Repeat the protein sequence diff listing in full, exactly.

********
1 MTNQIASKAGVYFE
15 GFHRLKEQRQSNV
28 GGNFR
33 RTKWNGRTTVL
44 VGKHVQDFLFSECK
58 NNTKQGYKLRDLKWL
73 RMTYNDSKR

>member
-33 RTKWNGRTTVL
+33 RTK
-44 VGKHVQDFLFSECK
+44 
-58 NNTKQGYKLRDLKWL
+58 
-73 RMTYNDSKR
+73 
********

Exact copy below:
1 MTNQIASKAGVYFE
15 GFHRLKEQRQSNV
28 GGNFR
33 RTKWNGRTTVL
44 VGKHVQDFLFSECK
58 NNTKQGYKLRDLKWL
73 RMTYNDSKR

>member
-33 RTKWNGRTTVL
+33 RTK
-44 VGKHVQDFLFSECK
+44 
-58 NNTKQGYKLRDLKWL
+58 
-73 RMTYNDSKR
+73 